Norms and Values of Socialization. Discussed

 An introduction

Within a society, norms and values may vary according to caste, region, social class, or religious group. Within a society, norms and values may vary according to caste, region, social class, or religious group. As previously stated, the purpose of socialization is to assist the child in learning to conform to societal norms, values, beliefs, attitudes, and behavioural patterns.

When we speak of societal expectations, we are referring to the fact that there are various levels of expectations.

When an individual is born, his or her first societal experience is through the family. However, as the child grows older in modern, contemporary societies, his or her societal experiences expand. It joins a number of agencies. The school is the second organisation to which children are admitted. They will eventually join the religious groups to which their parents belong. Additionally, they will be members of the social classes represented by their families. Additionally, they will become members of occupational groups. The purpose of socialisation is to assist the child in internalising these norms and developing into an active member of society.

The manner in which a child is integrated into society is discussed above. Thus, socialisation is a process of social control that aims to strengthen group life while also promoting individual development. It teaches or trains the individual to conform to the social group's or groups' expectations. Thus, conformity to group norms and behaviour is critical to the socialisation process, which is how society exerts social control over its members.

Knowledge Transmission

According to Emile Durkheim, individuals' mental categories of thought develop during the course of socialisation. Additionally, socialisation transmits knowledge from generation to generation. Social solidarity necessitates adherence to a society's established norms, rules, and values. When groups come together and reinforce their feelings of solidarity, such as at weddings, religious festivals, or times of mourning, these occasions help express the family's and the group's solidarity. On the other hand, Republic Day and Independence Day are occasions to demonstrate the nation's solidarity. Socialisation practises refer to the social customs, rituals, social ceremonies, and occasions that bring members of a group together. These practises facilitate the transmission of knowledge about social norms, values, and behavioural patterns among members of human social groups.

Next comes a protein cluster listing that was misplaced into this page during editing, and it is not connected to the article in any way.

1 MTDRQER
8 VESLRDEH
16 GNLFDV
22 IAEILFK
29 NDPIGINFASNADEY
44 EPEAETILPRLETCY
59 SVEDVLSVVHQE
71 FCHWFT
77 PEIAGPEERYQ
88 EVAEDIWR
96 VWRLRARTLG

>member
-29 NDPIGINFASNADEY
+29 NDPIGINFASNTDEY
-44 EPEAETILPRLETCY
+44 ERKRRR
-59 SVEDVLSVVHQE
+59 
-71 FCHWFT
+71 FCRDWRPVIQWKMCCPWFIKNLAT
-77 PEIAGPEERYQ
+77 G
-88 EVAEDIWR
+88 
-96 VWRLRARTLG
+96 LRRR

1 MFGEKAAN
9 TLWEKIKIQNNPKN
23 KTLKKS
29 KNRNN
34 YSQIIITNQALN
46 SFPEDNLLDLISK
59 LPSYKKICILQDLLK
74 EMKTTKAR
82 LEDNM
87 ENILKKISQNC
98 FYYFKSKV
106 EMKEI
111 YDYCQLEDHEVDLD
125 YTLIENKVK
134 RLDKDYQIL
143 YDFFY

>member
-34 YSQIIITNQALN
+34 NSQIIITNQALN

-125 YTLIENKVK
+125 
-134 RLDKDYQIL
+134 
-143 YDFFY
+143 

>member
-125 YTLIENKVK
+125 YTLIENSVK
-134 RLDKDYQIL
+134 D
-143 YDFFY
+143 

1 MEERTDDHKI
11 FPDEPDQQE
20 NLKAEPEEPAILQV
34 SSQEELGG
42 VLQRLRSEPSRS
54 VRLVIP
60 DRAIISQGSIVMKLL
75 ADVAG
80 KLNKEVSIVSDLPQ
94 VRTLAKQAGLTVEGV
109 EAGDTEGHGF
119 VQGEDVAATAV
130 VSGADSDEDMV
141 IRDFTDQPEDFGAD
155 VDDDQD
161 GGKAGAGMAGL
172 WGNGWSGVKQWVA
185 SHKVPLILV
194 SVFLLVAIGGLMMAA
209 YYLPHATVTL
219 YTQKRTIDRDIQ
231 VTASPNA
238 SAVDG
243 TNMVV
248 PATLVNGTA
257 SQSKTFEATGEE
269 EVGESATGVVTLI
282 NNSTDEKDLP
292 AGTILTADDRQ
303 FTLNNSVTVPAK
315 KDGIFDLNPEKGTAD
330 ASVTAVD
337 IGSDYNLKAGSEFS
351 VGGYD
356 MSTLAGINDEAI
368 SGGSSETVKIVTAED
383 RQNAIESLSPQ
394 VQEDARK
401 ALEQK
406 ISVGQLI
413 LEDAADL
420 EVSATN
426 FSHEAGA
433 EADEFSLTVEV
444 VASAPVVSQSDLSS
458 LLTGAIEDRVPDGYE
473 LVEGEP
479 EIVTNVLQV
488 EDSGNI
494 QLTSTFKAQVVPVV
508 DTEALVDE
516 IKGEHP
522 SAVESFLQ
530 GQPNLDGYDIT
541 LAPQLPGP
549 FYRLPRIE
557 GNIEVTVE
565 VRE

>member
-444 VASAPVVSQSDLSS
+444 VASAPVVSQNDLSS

Through socialisation, the individual contributes to the maintenance of social order. Thus, socialisation enables individuals to exercise social control by teaching them what to think and what not to think, what to do and what not to do. Apart from the sense of group solidarity, the individual is fearful of the disapproval, punishment, and other consequences meted out by society for various acts of deviation from the accepted course of conduct.


While socialisation does result in a degree of conformity to social norms, some individuals may continue to defy social norms. In other words, socialisation may be incapable of enforcing total conformity among all members of society. Numerous factors may contribute to conflict. There may be tensions between the socialising agents' and the socialisee's goals and functions. As previously stated, an individual is socialised by a variety of agencies—the family, school, playmates, peer groups, and occupational groups—and, in contemporary society, also by the written word (i.e., books, magazines, and newspapers) and the mass media (television, radio, and cinema). By emphasising different values, they reduce an individual's conformity to the values of a group or groups. For instance, students may be encouraged to become acquainted with the mass media. If, on the other hand, the media promotes fundamentalism and extreme conservatism, students' adherence to liberal values is likely to dwindle.

Cases of non-conformity are referred to as "deviance" from the group's norms (see unit 30 on Social Control and unit 3-1 on Social Deviance). Children from impoverished families will have values that differ from those of the school. These children are classified as deviants and, in some cases, juvenile delinquents.


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